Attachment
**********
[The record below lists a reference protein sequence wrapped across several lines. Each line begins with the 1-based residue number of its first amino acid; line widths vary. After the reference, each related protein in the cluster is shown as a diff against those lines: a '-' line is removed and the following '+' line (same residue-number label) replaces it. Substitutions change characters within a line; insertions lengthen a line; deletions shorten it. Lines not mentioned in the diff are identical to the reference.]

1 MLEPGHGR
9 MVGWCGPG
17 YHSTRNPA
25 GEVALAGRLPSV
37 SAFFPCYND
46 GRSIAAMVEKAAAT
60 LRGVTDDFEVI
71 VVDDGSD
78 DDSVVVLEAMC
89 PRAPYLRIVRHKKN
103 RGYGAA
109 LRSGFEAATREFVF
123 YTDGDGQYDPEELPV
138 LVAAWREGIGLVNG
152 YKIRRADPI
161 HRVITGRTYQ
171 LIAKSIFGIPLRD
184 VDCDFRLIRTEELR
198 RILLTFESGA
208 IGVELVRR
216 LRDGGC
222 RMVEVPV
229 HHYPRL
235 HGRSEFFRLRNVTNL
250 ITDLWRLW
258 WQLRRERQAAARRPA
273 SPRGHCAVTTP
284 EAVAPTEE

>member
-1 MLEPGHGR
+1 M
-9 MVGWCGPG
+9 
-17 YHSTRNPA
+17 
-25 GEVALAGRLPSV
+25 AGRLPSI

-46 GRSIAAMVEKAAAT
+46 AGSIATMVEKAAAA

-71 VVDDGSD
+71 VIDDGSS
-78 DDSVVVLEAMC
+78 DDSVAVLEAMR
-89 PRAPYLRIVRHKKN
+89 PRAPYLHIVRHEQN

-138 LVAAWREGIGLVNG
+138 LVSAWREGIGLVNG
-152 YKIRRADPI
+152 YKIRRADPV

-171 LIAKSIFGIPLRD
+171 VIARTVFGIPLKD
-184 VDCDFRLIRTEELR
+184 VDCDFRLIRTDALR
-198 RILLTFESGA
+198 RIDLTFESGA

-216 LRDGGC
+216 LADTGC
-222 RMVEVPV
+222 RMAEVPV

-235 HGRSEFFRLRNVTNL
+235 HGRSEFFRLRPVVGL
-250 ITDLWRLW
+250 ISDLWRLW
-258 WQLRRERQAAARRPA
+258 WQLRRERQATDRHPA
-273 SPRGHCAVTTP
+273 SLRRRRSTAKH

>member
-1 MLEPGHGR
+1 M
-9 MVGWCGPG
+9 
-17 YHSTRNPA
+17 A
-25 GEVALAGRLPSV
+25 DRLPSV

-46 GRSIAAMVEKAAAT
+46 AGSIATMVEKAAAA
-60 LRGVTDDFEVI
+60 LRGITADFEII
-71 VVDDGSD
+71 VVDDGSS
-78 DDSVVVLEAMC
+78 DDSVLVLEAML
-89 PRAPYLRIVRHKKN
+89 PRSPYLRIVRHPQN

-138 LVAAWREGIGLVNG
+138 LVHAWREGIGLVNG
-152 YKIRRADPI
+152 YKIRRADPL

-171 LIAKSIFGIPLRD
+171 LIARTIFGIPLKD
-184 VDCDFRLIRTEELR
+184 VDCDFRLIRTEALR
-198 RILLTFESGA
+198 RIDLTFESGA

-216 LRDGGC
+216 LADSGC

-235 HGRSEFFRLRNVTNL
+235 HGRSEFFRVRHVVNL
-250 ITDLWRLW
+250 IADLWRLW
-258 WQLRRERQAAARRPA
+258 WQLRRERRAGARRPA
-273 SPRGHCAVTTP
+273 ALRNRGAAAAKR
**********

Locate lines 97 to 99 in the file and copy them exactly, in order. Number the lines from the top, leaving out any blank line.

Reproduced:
+198 RIDLTFESGA

-216 LRDGGC
+216 LADSGC